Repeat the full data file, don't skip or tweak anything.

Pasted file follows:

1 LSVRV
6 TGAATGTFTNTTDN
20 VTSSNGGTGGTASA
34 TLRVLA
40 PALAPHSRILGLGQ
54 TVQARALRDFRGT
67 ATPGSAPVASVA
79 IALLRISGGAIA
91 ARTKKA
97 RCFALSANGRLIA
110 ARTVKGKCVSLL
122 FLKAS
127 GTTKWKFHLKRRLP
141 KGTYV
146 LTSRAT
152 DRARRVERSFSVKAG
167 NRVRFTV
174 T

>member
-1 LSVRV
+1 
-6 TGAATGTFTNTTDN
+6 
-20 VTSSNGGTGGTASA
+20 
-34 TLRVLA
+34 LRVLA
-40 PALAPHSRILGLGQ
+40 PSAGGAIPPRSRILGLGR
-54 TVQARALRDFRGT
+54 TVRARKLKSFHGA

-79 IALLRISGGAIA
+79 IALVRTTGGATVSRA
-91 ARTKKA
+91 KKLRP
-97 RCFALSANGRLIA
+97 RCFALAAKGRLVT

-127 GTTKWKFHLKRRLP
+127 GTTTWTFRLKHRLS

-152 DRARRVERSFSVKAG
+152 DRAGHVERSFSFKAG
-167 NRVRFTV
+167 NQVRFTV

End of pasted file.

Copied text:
1 LSVRV
6 TGAATGTFTNTTDN
20 VTSSNGGTGGTASA
34 TLRVLA
40 PALAPHSRILGLGQ
54 TVQARALRDFRGT
67 ATPGSAPVASVA
79 IALLRISGGAIA
91 ARTKKA
97 RCFALSANGRLIA
110 ARTVKGKCVSLL
122 FLKAS
127 GTTKWKFHLKRRLP
141 KGTYV
146 LTSRAT
152 DRARRVERSFSVKAG
167 NRVRFTV
174 T

>member
-1 LSVRV
+1 
-6 TGAATGTFTNTTDN
+6 
-20 VTSSNGGTGGTASA
+20 
-34 TLRVLA
+34 LRVLA
-40 PALAPHSRILGLGQ
+40 PSAGGAIPPRSRILGLGR
-54 TVQARALRDFRGT
+54 TVRARKLKSFHGA

-79 IALLRISGGAIA
+79 IALVRTTGGATVSRA
-91 ARTKKA
+91 KKLRP
-97 RCFALSANGRLIA
+97 RCFALAAKGRLVT

-127 GTTKWKFHLKRRLP
+127 GTTTWTFRLKHRLS

-152 DRARRVERSFSVKAG
+152 DRAGHVERSFSFKAG
-167 NRVRFTV
+167 NQVRFTV